Liverpool – Bright Future or False Dawn?

Liverpool – Bright Future or False Dawn?

When Alan Hansen lifted the Football League championship trophy above his head in 1990, nobody inside or outside of Anfield believed it was the last time a Liverpool captain would do so.

During the previous twenty years, the club had finished outside of the top two on three occasions, outside the top three just twice. It was a phenomenal record; 11 league titles, accompanied by 4 Champions Cup triumphs, as well as winning the FA Cup and League Cup.

Since then, cup triumphs have sated the appetite for silverware but being crowned champions continues to elude the Reds. In the twenty-four completed Premier League seasons, they have finished in the top two just three times, in the top three on five other occasions.

A procession of experienced managers intent on changing that record, have ultimately failed. Gerard Houllier, Rafa Benitez and Brendan Rodgers came close but on the cusp, they slipped and the club tumbled back to square one.

Liverpool bright future

Rodgers suffered the ultimate heartache. With three games to go in 2013-14, Liverpool were five points clear of Chelsea with the Blues their next opponents at Anfield. Steven Gerrard’s slip is one of the Premier League’s iconic moments, putting Liverpool on the back foot in the title race with the 0 – 2 defeat.

Dropping a three-goal lead at Crystal Palace a week later sounded the death knell for their title hopes. Manchester City won the league by two points.

Jurgen Klopp took the reins last October and his task is quite clear: return Liverpool to former glories. The regularity of title wins may be beyond any one club in English football at the moment but challenge often enough and league titles will be won.

The squad is being shaped as his own. Key additions were made to the spine of the team whilst those considered surplus to requirements were shifted on quickly. But Klopp’s key change has been to alter the style of play.

Gegenpress has become a necessary part of English football’s vocabulary. Klopp tried to get the Liverpool squad into his mindset last season. It didn’t work as quickly as he thought; in the Premier League, results moved them from 13th to an 8th place finish.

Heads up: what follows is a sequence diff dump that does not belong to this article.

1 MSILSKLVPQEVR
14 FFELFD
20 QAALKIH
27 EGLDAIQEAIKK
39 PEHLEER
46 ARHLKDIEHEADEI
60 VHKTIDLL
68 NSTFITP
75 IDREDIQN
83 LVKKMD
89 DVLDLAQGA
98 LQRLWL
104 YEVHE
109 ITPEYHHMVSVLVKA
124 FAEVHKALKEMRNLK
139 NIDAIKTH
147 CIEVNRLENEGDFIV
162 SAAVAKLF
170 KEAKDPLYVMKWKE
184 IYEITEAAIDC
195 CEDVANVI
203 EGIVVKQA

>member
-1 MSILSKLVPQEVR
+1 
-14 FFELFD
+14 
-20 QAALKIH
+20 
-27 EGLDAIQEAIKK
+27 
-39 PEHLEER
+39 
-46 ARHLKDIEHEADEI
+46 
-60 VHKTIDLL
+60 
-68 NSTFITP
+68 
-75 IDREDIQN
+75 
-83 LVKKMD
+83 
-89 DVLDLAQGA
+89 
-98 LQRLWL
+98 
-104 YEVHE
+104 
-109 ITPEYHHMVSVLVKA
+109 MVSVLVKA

Europe almost bowed to them but a spectacular collapse in the second half of the Europa League final saw Sevilla overrun them in Basel.

A busy summer saw him actively seek out players who have the energy and stamina to carry out his ideas. The question is whether they can do so in practice.

Early signs were good. A 4 – 3 win at Arsenal on the opening day hints at a closer scoreline than it should have been. Followed by a 0 – 2 defeat at Burnley and an ordinary performance at White Hart Lane in the 1 – 1 draw, questions were being asked. Six wins out of seven answered them. Or have they?

There have been some good wins – Leicester, Hull and at Crystal Palace last weekend – among the run but some worrying signs as well. Manchester United stifled them with ease– and a lot of hard work - at Anfield, giving a good example of how to counter Klopp’s tactics. Arsenal pegged two goals back and gave the closing quarter of the game a frenetic edge previously thought unlikely.

Klopp with liverpool

A major concern for Liverpool’s title chances is Daniel Sturridge. His fitness is always in question, so wretched has his fortune been in recent years but are those days behind him? If they are, he needs to find his scoring boots. 348 minutes in the Premier League, no goals.

Liverpool are scoring – Milner, Coutinho, Firmino and Mané all have four, Lallana three – but whilst spreading goals around is good for the team, it is rare that the pattern continues in title-winning sides. There has always been a focal point of the attack, one player whose goals make the difference in tight matches.

Chelsea did win the league with Didier Drogba barely registering double figures and there’s no reason to dismiss the prospect of Liverpool winning the league; history makes it unlikely.

However, it isn’t the biggest vulnerability facing Klopp’s ambition. Defensively, Liverpool’s only clean sheet came in the dour match against United. They have conceded in every other game. Arsenal conceded four on the opening day and four clean sheets later have just ten goals against their name.

Liverpool’s recent past suggests they will always concede. Reshaping the defence impinges on this aspect of the game and Klopp has two new centre backs and a goalkeeper to integrate into the squad.

And Loris Karius has shown the same streak of impetuosity which undermined Simon Mignolet in his manager’s eyes. He has a little more luck than the Belgian whose mistakes tend to be costly.

The problems are more on the road. Arsenal’s three, Burnley got two with Sean Dyche’s pressing game the template for Mourinho to follow. They compressed the game into small areas with a disciplined defensive line. Crystal Palace showed some worrying cracks in the back four.

With Arsenal in good form and Manchester City recovering theirs, is the Anfield title charge over? Not necessarily. Liverpool’s great strength is their team spirit. The players fight for each other doggedly and understand their roles completely.

Without the depth to their squad of their rivals, there is more certainty in Klopp’s team selections. He can make minor changes but a sense of continuity is springing. The players seem sure of their selection without complacency taking hold.

This might be the year but it has more of a feel of building foundations, a work-in-progress. Another astute summer transfer window may see the twenty-five year wait end.

About the Author Moha

Hardcore fun of the beautiful game. Played soccer for different clubs in my country before hanging up my boots. Now writer for My Soccer HQ

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